Jan 13, 2010

[Google] Giving China The Finger

This is one of the huge welcoming signs for Go...Image via Wikipedia

Google's policy of supporting the Chinese government's ultra-strict internet censorship policy has been a long-standing pain for human rights advocates and free speech defenders around the world. For a company with an informal motto of "Don't be evil", its continued support of Chinese policy has always been seen as an inconsistency in their actions and their supposed support of internet liberty and freedom of information.

So finally they're doing something about it.

In an official blog post, Google announced a sudden shift in Google policy in terms of how it intends to operate its Google.cn domain. Whereas before they fully supported China's censorship rules on Google.cn while keeping Google.com uncensored, they have now decided that they will no longer censor its Google.cn result. They intend to consult with the Chinese government regarding how they can continue to operate within Chinese law without censoring its results at the risk of being forced to shut down Google.cn and perhaps its entire Chinese operations in general.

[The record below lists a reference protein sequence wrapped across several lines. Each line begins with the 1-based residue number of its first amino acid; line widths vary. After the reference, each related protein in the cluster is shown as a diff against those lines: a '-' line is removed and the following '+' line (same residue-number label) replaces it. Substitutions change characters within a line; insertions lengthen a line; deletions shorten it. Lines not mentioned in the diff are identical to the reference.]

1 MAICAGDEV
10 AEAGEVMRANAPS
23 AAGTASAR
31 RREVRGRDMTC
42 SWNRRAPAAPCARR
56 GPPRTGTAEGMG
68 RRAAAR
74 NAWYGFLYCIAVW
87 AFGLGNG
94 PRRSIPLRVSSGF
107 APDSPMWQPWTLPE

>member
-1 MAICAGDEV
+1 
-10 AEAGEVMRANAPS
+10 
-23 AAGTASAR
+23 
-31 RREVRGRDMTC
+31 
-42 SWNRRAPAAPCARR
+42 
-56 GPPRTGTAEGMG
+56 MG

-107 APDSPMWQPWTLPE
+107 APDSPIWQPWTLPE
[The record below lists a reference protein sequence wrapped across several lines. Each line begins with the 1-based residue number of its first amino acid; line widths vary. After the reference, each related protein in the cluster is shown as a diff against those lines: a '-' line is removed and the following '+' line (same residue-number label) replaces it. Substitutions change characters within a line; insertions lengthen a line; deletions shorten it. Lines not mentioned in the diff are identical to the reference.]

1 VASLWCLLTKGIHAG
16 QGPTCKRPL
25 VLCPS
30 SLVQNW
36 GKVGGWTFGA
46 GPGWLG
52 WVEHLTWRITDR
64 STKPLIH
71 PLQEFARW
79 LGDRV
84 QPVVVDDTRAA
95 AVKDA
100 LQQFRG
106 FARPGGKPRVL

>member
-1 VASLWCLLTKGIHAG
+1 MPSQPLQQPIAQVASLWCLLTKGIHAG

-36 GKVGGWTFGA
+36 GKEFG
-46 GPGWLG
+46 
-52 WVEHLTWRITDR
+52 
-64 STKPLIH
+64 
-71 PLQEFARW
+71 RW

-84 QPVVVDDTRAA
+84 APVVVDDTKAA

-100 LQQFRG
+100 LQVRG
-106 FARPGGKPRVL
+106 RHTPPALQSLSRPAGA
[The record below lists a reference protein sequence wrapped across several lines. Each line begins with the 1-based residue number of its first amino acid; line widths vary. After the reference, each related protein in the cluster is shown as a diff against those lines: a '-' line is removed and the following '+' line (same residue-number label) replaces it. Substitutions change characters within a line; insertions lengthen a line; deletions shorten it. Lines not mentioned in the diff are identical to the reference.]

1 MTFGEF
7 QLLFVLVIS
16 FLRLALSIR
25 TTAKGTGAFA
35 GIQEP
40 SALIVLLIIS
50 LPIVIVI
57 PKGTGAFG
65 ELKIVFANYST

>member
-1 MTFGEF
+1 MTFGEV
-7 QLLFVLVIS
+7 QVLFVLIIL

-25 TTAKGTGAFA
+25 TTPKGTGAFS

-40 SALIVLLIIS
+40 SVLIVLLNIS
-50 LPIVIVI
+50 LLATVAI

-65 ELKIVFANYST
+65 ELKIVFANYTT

The reason for this appears to be a series of attacks on the Google network recently targeting the Gmail accounts of several known human rights activists in China. While Google claims that the hacking attempt generally failed in the sense that no sensitive information was acquired in the attack, they still feel it was some sort of an affront on their continued operations in China and a sign of the prevailing political culture that won't allow for freedom of speech in any regard.

It took you long enough, Google. Seriously.

But still, better late than never and the Geeky Guide for one fully supports this long overdue shift in Google policy. Take that Chinese censors! And a double dumb ass on you!

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